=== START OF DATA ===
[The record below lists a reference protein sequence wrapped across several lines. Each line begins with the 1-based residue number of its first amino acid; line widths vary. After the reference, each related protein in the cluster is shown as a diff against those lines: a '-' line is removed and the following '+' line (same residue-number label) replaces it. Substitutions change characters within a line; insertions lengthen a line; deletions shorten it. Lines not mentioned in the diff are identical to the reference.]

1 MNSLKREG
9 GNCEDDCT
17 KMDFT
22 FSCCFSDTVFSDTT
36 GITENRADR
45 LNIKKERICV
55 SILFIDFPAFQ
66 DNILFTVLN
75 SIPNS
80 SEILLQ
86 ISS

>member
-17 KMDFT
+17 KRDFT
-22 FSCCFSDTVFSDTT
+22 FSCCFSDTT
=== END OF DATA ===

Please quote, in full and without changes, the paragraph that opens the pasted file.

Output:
[The record below lists a reference protein sequence wrapped across several lines. Each line begins with the 1-based residue number of its first amino acid; line widths vary. After the reference, each related protein in the cluster is shown as a diff against those lines: a '-' line is removed and the following '+' line (same residue-number label) replaces it. Substitutions change characters within a line; insertions lengthen a line; deletions shorten it. Lines not mentioned in the diff are identical to the reference.]